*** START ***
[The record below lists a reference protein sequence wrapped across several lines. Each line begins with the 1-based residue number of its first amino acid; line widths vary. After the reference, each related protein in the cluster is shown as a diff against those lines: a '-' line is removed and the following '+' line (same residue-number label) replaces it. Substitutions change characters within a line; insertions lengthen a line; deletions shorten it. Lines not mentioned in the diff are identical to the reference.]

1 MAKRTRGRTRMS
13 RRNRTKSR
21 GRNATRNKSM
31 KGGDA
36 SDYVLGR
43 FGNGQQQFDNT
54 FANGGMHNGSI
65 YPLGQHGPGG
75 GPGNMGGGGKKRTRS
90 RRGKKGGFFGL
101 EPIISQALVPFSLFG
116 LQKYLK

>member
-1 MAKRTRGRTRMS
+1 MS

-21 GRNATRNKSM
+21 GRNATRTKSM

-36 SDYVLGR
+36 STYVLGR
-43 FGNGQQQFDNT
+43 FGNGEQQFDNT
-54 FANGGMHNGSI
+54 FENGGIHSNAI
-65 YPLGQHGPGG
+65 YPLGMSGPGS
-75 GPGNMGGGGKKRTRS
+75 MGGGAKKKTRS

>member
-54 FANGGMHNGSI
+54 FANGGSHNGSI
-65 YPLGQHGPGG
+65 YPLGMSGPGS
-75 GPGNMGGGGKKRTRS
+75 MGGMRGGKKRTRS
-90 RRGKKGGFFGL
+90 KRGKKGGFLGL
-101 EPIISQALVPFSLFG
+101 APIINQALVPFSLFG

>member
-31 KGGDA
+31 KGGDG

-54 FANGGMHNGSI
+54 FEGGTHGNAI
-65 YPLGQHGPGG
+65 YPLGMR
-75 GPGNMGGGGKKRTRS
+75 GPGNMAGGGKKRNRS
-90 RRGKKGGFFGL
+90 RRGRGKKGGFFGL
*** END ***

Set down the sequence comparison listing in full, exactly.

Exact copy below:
[The record below lists a reference protein sequence wrapped across several lines. Each line begins with the 1-based residue number of its first amino acid; line widths vary. After the reference, each related protein in the cluster is shown as a diff against those lines: a '-' line is removed and the following '+' line (same residue-number label) replaces it. Substitutions change characters within a line; insertions lengthen a line; deletions shorten it. Lines not mentioned in the diff are identical to the reference.]

1 MAKRTRGRTRMS
13 RRNRTKSR
21 GRNATRNKSM
31 KGGDA
36 SDYVLGR
43 FGNGQQQFDNT
54 FANGGMHNGSI
65 YPLGQHGPGG
75 GPGNMGGGGKKRTRS
90 RRGKKGGFFGL
101 EPIISQALVPFSLFG
116 LQKYLK

>member
-1 MAKRTRGRTRMS
+1 MS

-21 GRNATRNKSM
+21 GRNATRTKSM

-36 SDYVLGR
+36 STYVLGR
-43 FGNGQQQFDNT
+43 FGNGEQQFDNT
-54 FANGGMHNGSI
+54 FENGGIHSNAI
-65 YPLGQHGPGG
+65 YPLGMSGPGS
-75 GPGNMGGGGKKRTRS
+75 MGGGAKKKTRS

>member
-54 FANGGMHNGSI
+54 FANGGSHNGSI
-65 YPLGQHGPGG
+65 YPLGMSGPGS
-75 GPGNMGGGGKKRTRS
+75 MGGMRGGKKRTRS
-90 RRGKKGGFFGL
+90 KRGKKGGFLGL
-101 EPIISQALVPFSLFG
+101 APIINQALVPFSLFG

>member
-31 KGGDA
+31 KGGDG

-54 FANGGMHNGSI
+54 FEGGTHGNAI
-65 YPLGQHGPGG
+65 YPLGMR
-75 GPGNMGGGGKKRTRS
+75 GPGNMAGGGKKRNRS
-90 RRGKKGGFFGL
+90 RRGRGKKGGFFGL